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Persistent Opioid Use Common After Curative-Intent Cancer Surgery

Persistent Opioid Use Common After Curative-Intent Cancer Surgery

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Action Points

  • Note that this observational study found that around 10% of opioid-naive patients become persistent users after oncologic surgery with curative intent.
  • While chronic pain is unexpected after oncologic surgery with curative intent, adjuvant procedures (like radiation) may still be painful.

One in 10 cancer patients who took opioids for the first time after curative-intent surgery continued filling prescriptions a year later, researchers found in a retrospective review of insurance claims.

Among opioid-naive patients, the risk of new, persistent opioid use was 10.4% (95% CI 10.1%-10.7%), reported Lesly Dossett, MD, of the University of Michigan in Ann Arbor, and colleagues in the Journal of Clinical Oncology.

The risk of new, persistent opioid use was even higher — 15% to 21% — in patients receiving adjuvant chemotherapy.

“I was shocked to see how many of these patients — whose cancer we intend to cure — end up being long-term users,” co-author Jay Lee, MD, also of the University of Michigan, told MedPage Today. “I would hope that, since these patients have curable disease with surgery, once we take care of that, they would be cancer-free and not be on opioids long-term.”

About 6% to 8% of opioid-naive patients who have non-cancer procedures develop persistent opioid use, the researchers noted, but whether patients who undergo curative-intent cancer surgery had similar risk was unknown.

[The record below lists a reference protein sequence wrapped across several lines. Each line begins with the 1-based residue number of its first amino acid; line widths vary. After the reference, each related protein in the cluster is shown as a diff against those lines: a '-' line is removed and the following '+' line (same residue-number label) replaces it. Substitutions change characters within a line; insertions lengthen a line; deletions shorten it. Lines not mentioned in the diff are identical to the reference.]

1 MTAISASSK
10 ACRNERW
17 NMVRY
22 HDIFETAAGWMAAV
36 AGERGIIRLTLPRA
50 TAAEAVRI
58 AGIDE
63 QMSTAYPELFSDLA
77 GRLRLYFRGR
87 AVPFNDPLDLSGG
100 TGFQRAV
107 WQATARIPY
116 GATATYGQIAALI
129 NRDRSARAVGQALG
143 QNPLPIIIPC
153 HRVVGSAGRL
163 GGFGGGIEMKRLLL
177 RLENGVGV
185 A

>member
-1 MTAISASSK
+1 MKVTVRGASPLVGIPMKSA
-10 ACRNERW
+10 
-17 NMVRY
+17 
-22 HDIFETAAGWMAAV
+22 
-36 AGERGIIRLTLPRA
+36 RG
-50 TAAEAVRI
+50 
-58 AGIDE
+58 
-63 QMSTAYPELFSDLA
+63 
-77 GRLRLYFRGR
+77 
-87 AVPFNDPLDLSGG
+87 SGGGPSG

For this study, the researchers searched a national database of insurance claims for adult patients who had surgery for potentially curable cancer including breast, colorectal, cancer, esophageal, and hepato-pancreato-biliary/gastric cancer or melanoma. They selected patients who had lumpectomy, mastectomy, wide local excision, colectomy, rectal resection, pancreatectomy, liver resection, gastric resection, esophagectomy, and lung resection.

They analyzed records of 68,463 cancer patients 18 and older who had surgery from January 2010 to June 2014 and who filled an opioid prescription attributed to surgery.

The researchers included only patients with continuous insurance enrollment for 1 year before and after surgery, and excluded patients with hospital admissions over 30 days or a subsequent procedure within 180 days. They also excluded patients who were discharged to home hospice care or who died during their index hospitalization.

This study had two primary outcomes: new, persistent opioid use — defined as previously opioid-naive patients who filled an opioid prescription attributed to surgery and at least one additional opioid prescription 90 to 180 days after surgery — and daily opioid dose in the year after surgery, calculated every 30 days by dividing the quantity prescribed by the days supplied.

Opioid-naive patients were defined as those who filled no opioid prescriptions between 12 months and 31 days before surgery.